Wild Womyn Workshop Censored Across Social Media
The popular radical feminist merch shop was locked out of Twitter and censored on Instagram and Facebook
Angela C Wild, the lesbian artist and activist behind the popular radical feminist merchandise store, Wild Womyn Workshop, has been censored across Twitter, Facebook, and Instagram. On May 18, Angela replied to a tweet by writer, J. K. Rowling, saying that “All men should be banned from women’s spaces. And they are.”
Angela’s tweet was reported by transactivists for “violating” the social media rules against “hateful conduct” which, according to Twitter Support, is applied when someone promotes “violence against, threaten or harass other people on the basis of race, ethnicity, national origin, sexual orientation, gender, gender identity, religious affiliation, age, disability or serious disease." On may 20, Angela was locked out of her business Twitter account, which has over 11k followers.
Her shop’s account on Instagram was also targeted the next day, according to Angela, who had pictures removed. She posted about new arrivals at her shop, advertising some of the caps available on Wild Womyn Workshop. But according to Instagram, her photo of a cap with the letters “XX” (symbolizing the female chromosomes, aka women) was removed because it goes against their “Community Guidelines on hate speech or symbols.” The notification goes on to say that Instagram’s Guidelines are based on their global community and that “some audiences may be sensitive to different things.”
The same picture of the cap with “XX” letters, posted on Facebook on May 16, was also reported on May 23 and the entire post was removed. The reported post showed two other caps with feminist slogans. One of the caps has the word “Dyke” (a slang associated with lesbianism) and another has the “RadFem” (short for Radical Feminism) written on it. According to Facebook, her post goes against the social media’s community standards on “hate speech.” Angela pointed out to 4W that when the word “dyke” is used by lesbians, it’s not an insult or a slur.
On May 23, Angela took to Twitter to expose the targeted harassment of her business on her personal account. Being unable to access all the media accounts for her business, she said that she was feeling “struggling” and that being targeted in this way was “tough emotionally.”
“It's three bans, in three days, on three different platforms.”
Angela, who is also a single mother and the breadwinner of her household, wrote: “My livelihood depends on me being able to be seen, which of course, is why I am being targeted in that way.”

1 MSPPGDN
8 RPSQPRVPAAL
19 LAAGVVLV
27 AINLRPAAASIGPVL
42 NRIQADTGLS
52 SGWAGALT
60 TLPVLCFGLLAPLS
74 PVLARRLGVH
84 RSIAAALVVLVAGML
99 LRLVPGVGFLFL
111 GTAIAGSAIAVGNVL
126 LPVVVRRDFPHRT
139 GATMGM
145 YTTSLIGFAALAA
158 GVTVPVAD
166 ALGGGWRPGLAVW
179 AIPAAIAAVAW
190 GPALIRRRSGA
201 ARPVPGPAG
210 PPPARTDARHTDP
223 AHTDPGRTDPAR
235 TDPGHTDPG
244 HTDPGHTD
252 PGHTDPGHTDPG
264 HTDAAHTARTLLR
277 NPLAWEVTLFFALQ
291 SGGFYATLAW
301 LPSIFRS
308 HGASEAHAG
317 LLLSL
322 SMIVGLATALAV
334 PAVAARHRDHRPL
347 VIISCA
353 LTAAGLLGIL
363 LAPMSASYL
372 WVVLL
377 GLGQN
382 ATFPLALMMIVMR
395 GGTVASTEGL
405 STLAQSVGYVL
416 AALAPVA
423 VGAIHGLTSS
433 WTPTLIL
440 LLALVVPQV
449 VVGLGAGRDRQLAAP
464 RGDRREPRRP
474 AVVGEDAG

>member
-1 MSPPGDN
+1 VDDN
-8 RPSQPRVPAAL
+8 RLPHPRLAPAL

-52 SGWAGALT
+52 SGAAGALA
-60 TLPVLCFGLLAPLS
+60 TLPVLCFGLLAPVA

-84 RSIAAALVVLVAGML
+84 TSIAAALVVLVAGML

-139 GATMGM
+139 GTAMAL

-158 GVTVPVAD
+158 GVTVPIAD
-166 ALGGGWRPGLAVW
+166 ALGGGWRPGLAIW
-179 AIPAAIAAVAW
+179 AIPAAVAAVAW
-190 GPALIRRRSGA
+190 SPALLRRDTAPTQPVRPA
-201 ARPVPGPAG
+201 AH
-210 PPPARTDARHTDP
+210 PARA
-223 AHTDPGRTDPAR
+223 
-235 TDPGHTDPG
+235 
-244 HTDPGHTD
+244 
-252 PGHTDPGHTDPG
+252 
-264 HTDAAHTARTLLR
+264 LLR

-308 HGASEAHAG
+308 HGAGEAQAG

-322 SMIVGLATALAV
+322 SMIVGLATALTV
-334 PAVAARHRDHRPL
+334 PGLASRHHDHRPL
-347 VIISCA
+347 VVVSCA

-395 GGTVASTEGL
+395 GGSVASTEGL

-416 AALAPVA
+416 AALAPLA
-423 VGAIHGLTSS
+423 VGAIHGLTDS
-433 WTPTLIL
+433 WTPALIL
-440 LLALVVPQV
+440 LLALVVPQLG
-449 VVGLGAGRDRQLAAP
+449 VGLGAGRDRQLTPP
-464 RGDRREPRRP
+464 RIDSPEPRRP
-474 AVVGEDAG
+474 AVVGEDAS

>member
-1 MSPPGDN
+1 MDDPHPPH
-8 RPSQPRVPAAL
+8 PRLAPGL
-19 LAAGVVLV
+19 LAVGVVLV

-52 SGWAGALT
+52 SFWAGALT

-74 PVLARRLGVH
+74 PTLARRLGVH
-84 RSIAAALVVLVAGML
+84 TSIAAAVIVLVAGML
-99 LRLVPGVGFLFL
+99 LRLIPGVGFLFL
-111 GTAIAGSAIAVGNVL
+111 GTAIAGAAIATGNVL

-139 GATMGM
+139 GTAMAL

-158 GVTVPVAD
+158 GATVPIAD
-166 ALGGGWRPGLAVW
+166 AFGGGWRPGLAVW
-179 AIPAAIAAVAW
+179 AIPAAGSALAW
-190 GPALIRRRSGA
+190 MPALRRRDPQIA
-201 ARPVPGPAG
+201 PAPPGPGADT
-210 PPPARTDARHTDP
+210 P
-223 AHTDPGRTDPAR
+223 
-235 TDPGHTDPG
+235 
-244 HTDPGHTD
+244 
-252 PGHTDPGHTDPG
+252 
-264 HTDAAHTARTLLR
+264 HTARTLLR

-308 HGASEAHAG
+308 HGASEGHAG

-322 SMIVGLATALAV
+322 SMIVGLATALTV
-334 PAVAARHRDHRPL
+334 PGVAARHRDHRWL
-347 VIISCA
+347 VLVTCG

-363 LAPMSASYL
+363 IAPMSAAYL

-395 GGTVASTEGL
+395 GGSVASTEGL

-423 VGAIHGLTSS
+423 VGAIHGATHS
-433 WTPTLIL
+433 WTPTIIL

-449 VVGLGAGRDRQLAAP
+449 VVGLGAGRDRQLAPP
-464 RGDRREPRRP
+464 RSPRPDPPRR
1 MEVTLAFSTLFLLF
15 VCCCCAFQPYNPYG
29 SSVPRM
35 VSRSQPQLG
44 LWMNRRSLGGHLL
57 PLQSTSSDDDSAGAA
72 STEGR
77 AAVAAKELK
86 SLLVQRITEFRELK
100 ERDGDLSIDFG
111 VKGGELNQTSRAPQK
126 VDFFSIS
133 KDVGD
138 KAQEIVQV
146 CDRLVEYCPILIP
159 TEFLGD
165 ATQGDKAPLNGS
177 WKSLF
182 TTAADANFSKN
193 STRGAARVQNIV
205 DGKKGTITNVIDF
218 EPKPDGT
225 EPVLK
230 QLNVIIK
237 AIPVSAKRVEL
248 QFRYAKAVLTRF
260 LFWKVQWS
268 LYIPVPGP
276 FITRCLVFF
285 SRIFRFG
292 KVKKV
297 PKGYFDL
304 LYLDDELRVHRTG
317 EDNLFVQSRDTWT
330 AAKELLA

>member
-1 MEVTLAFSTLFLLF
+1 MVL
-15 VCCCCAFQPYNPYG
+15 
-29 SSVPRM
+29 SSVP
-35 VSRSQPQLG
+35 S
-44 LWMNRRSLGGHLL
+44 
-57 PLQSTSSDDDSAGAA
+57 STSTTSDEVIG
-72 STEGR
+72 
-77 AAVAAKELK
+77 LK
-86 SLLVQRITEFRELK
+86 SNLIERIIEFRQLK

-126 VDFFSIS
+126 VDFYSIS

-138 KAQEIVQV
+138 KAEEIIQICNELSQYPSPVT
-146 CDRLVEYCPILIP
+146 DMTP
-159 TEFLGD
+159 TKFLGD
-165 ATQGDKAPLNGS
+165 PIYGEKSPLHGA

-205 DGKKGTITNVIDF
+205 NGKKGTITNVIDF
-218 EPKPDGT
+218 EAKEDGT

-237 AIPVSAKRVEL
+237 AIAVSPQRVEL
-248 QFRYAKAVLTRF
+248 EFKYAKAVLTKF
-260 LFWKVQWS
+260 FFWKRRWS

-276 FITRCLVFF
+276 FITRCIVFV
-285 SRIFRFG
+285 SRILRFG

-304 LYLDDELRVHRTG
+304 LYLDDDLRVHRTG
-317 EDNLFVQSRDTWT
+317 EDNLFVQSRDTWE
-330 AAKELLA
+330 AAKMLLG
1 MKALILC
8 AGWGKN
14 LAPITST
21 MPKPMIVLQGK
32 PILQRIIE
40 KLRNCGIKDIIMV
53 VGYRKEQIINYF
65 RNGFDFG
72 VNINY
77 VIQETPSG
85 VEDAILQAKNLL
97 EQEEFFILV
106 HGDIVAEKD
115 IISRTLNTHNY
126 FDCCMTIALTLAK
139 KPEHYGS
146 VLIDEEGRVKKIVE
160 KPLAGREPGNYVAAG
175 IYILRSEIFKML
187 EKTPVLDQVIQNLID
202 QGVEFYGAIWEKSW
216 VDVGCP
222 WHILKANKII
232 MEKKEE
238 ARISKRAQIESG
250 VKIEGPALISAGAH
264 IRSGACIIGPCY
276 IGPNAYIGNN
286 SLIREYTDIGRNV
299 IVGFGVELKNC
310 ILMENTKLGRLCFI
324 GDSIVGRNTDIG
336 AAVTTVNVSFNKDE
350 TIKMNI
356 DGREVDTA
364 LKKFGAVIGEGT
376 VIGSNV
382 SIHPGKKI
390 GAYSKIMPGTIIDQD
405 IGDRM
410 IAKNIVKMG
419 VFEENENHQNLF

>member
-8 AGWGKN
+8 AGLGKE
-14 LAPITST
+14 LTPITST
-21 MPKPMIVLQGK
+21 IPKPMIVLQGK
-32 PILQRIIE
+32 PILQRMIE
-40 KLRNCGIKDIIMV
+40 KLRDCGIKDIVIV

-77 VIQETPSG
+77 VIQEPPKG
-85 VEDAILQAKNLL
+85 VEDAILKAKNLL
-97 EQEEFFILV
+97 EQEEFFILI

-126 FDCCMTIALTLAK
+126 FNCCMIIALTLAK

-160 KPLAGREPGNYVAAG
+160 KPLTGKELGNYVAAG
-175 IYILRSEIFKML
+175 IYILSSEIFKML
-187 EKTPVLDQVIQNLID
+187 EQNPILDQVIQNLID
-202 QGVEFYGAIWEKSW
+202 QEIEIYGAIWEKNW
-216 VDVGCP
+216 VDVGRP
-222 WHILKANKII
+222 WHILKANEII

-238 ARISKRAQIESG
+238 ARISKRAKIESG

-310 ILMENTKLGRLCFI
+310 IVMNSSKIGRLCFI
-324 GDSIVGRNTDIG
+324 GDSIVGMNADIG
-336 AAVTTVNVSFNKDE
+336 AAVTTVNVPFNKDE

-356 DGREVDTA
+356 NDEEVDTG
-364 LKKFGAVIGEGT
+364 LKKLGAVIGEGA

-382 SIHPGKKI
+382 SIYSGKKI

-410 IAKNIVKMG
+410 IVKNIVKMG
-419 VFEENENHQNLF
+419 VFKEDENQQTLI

But the heavy targeting was not over yet. On the same day, Angela learned that someone was using her Twitter handle - FrenchFem - to set up another account, which currently has no followers and it’s not following anyone. The user identified themselves as Angela C Wild, has Angela’s Twitter profile picture and was asking for money via Paypal, until other users raised the alarm that this was a fake account.
Angela said she is now “a bit shaken” and may take days to recover emotionally - while all of this was happening, she had also witnessed male violence from neighbors, who were fighting on May 22. As a survivor of male violence herself, she was already frightened and scared of the violence on display so close to her, and called the police, “because no one else would.”
This was not the first time Wild has been reported for her feminists views, however. In September 2020, she was the target of a relentless social media mob after the Harry Potter author, J. K. Rowling, tweeted a picture of herself wearing a t-shirt from Wild Womyn Workshop, tagging her to promote feminist merchandise. The T-shirt that Rowling was wearing had the words “This Witch Won’t Burn.”
Angela told 4W of her ordeal. She lost two Instagram accounts for her business, and received several death threats via email, on Facebook chat and on her website. The hosting server for her website was also contacted to force them to close her website business. She also says that many transactivists have contacted her directly to “brag'' about stealing her designs and selling them, or defacing her artwork to promote gender ideology.
“The reason I do merchandise is because it helps me and other women to find our voices against an ideology that is created to erase us, our legal existence and of course our feminist movement,” Angela told 4W. “The tweet that was reported is common sense: a woman-only space is only a woman-only space when its boundaries are maintained and men are excluded from it. It’s also a lawful statement.”
Angela emphasized that in the UK the law “not only allows women to have single-sex spaces, it also allows women to exclude men who identify as trans from those spaces. (Equality act 2010).” She reminds us that it is important to remember that women need single sex-spaces because male violence against women is “endemic.”
“We ban all men, not because every man is a rapist but because we do not know which one of them are.”
“The combination of individual attacks by transactivists and systematic wrongful ban by social media platforms such as Twitter, Facebook or Instagram is reaching a very dangerous stage,” Angela reflected. “If we cannot make the most obvious political point in public, how can we defend our rights?”
Angela urges other women to speak up on this issue the way they can, even in an anonymous capacity. “Be as vocal as possible. We cannot afford to let cancel culture silence us.”
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